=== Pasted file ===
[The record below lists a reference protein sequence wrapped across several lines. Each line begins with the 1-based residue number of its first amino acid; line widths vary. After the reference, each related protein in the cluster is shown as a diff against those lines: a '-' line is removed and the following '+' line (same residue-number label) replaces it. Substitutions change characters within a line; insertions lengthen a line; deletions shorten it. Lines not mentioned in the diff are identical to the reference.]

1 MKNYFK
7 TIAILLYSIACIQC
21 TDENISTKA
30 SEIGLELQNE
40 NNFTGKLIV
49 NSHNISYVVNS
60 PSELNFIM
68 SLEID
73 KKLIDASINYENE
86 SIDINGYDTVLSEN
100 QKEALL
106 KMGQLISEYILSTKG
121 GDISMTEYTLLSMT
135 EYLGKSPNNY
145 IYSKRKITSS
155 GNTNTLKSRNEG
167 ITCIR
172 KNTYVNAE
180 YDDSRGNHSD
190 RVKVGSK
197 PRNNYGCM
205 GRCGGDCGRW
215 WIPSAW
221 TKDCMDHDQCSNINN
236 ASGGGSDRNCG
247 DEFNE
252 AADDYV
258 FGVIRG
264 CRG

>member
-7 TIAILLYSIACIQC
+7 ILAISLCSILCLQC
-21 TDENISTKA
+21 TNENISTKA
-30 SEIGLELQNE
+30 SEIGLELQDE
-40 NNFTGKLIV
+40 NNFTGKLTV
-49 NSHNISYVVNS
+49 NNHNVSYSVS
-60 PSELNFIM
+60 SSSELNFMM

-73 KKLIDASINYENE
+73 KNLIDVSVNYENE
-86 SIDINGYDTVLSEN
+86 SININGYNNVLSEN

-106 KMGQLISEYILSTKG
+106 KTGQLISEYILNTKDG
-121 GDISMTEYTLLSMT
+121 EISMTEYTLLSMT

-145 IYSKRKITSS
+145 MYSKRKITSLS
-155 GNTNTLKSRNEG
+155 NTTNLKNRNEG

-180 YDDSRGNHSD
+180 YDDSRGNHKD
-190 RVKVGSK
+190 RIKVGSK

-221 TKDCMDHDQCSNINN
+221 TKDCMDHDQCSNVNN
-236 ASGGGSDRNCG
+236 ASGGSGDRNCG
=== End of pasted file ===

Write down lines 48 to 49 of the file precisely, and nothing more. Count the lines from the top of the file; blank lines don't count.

-106 KMGQLISEYILSTKG
+106 KTGQLISEYILNTKDG